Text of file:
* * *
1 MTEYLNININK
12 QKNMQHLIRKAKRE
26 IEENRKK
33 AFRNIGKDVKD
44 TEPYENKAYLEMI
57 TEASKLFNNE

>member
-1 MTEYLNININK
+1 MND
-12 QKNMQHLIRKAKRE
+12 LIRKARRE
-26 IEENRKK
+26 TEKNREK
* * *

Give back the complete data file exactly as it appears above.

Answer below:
1 MTEYLNININK
12 QKNMQHLIRKAKRE
26 IEENRKK
33 AFRNIGKDVKD
44 TEPYENKAYLEMI
57 TEASKLFNNE

>member
-1 MTEYLNININK
+1 MND
-12 QKNMQHLIRKAKRE
+12 LIRKARRE
-26 IEENRKK
+26 TEKNREK